Through the PLE&N, students can have instant access to my expertise (which may include updates to a specific issue, advice on quality reading materials, and referrals to connect with other experts in my network, and more) any time outside class hours. At the same time, since every student has his/her own level of knowledge and experience, depending on the concerned topics, students can also play the role of a teacher, sharing knowledge and experience with others, thereby enacting a co-learning environment. More importantly, I have adopted various strategies and tools to expand their learning network and connect them to the real world which serves as our open virtual classroom for my students to learn, explore and apply. I invited selective graduates and practitioners (e.g., visiting/guest lecturers, illustrious professionals, etc.) to join our PLE&N circle for the subject, to offer advice and guidance and to share practical knowledge in their field of expertise. I have fused PLE&Ns from two different classes on the same subject (e.g., two classes of ISE458 Introduction to Knowledge Management), thereby creating a totally unprecedented environment for online cross-fertilisation of knowledge between junior and senior students (with and without working experience), coursework and research students, students and industry practitioners, and more. Senior or experienced students can help to share their knowledge and experience with junior students. Research students can offer their insights more from an academic or theoretical perspective.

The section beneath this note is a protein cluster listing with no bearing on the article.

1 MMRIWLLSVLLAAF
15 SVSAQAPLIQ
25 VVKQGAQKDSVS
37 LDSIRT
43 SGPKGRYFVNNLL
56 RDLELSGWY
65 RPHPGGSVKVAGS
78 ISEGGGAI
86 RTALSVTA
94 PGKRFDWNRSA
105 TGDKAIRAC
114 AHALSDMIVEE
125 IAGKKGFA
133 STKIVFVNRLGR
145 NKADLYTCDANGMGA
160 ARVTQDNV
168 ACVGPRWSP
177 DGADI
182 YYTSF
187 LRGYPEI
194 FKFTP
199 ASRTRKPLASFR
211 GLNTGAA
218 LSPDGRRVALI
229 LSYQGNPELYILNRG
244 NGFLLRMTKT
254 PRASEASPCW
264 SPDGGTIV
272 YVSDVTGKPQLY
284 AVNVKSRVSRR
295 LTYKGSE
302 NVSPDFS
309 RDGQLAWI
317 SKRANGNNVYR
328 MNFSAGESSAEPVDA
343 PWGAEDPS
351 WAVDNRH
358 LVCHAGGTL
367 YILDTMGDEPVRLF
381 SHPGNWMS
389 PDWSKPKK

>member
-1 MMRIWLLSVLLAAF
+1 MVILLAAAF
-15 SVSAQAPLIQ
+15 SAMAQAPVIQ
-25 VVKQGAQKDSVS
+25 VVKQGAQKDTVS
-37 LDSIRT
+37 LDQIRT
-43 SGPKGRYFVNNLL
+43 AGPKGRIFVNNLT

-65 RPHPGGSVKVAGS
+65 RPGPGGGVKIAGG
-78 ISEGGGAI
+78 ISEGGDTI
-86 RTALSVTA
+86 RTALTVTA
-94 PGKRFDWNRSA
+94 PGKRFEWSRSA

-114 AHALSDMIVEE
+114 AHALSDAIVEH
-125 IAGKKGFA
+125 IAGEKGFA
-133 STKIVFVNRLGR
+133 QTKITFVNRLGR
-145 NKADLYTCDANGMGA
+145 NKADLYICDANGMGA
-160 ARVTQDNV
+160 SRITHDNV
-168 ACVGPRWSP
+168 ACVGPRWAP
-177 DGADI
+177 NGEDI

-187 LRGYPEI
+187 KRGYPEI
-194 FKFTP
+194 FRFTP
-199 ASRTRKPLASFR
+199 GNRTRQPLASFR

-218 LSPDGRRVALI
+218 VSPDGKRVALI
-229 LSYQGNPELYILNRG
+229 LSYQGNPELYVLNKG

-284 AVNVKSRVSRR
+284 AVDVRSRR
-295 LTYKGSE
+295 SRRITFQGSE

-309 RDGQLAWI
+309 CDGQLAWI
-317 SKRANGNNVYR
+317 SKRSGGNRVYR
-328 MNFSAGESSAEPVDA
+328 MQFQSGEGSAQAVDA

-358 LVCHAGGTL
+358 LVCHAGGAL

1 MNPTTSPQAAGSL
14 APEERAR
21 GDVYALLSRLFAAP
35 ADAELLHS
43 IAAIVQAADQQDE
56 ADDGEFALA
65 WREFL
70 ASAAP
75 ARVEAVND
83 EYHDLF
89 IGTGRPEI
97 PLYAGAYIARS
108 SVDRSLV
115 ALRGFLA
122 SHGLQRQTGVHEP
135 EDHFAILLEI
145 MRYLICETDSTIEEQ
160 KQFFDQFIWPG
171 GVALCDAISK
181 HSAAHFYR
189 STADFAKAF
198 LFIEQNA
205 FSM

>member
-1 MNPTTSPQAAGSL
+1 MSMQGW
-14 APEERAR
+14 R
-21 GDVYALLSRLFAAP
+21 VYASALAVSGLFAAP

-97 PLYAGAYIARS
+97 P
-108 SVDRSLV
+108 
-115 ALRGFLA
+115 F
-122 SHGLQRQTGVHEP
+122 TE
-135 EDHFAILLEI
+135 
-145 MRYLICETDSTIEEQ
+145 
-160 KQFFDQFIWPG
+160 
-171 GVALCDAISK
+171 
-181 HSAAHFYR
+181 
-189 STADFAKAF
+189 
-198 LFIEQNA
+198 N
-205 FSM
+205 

The majority of the students find the PLE&N environment a valuable supporting learning tool in their learning experience. During the trial period, all materials relevant to the enrolled subjects by the students are shared via the PLE&N. A litmus test for students' appreciation of the PLE&N indeed is that more than 90% of the learners express they wish to remain in the PLE&N after semester is over. Anecdotally, some 10-15% continue to post and comment in the PLE&N even after they have graduated from the university. Furthermore, a small number of students (who are working professionals) introduced the use of the PLE&N in their own organization for enhanced knowledge sharing and information awareness.
Excerpts of some of the students' feedback over the years on the PLE&N are collated below:
"Easy to install, search, leave comment. And it is good to keep me updated."
"Innovative learning method"
"Interesting and convenient learning experience, without this, I won't read and digest articles with much motivation."
"PLE&N is really interesting, I hope there will more and more people share knowledge with others via it."
"Nice experience in using this kind of teaching / learning method. Broaden my sight since lots of material can be gathered from PLE&N."
"Feel comfortable and gain valuable experience from it"
"I think it is quite interactive and I really enjoy it. I hope it can be used in different academic areas."